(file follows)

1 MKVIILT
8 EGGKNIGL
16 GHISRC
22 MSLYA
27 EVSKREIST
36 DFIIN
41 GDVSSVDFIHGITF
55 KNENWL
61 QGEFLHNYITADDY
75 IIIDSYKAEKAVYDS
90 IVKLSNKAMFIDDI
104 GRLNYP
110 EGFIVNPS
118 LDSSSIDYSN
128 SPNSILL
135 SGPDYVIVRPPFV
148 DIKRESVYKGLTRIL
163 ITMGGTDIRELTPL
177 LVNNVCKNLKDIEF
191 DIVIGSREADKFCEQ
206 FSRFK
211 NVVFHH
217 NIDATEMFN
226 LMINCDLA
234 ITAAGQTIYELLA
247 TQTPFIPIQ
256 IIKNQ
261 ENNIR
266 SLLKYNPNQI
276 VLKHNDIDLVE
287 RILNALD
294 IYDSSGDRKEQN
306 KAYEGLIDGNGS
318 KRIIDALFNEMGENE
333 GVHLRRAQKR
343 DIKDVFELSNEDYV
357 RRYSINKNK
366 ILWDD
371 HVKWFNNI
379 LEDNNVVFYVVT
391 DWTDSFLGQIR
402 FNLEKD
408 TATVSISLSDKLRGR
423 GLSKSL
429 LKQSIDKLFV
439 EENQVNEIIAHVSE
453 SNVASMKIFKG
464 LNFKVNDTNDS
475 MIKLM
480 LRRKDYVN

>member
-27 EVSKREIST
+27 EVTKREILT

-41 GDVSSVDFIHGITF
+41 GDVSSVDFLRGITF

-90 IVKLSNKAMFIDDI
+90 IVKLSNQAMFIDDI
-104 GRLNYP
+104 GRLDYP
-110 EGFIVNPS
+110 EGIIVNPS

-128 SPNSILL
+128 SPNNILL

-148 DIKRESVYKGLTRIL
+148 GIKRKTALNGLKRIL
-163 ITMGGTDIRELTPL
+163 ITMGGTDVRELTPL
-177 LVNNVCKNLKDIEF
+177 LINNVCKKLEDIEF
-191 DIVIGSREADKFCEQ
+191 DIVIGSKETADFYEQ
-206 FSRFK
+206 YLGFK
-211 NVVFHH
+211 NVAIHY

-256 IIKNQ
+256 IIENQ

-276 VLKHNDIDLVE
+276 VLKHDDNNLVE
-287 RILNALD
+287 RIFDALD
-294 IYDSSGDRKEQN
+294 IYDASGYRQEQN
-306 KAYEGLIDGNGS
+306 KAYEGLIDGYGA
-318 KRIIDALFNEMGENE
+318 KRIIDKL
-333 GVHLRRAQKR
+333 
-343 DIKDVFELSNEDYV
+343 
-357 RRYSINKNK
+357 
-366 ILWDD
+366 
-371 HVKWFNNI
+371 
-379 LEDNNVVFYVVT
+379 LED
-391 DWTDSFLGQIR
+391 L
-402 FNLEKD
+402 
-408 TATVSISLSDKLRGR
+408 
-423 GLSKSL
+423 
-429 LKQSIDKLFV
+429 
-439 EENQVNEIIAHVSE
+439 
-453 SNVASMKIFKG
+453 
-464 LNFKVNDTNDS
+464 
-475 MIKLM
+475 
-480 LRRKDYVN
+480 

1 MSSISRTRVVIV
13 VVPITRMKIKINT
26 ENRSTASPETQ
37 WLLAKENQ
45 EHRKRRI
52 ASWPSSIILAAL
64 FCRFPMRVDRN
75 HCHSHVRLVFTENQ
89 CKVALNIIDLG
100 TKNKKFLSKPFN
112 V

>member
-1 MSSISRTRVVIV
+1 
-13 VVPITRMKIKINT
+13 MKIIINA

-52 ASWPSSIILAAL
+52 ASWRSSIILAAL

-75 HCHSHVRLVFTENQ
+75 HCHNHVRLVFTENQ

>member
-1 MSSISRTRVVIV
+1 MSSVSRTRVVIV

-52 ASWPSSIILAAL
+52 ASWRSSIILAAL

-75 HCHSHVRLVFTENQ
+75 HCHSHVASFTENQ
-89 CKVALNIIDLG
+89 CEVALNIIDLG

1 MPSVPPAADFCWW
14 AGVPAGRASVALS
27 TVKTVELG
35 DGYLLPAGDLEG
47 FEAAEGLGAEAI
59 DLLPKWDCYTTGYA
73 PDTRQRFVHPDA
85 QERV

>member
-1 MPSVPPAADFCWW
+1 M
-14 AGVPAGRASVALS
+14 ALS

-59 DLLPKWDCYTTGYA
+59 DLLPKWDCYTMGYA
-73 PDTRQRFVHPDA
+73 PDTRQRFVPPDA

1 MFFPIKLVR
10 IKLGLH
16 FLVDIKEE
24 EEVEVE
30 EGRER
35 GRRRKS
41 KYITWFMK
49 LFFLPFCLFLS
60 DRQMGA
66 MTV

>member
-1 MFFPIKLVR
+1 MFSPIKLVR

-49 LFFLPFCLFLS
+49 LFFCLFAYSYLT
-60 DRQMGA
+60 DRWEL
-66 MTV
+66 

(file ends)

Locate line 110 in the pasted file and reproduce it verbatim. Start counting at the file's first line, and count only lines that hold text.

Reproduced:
-439 EENQVNEIIAHVSE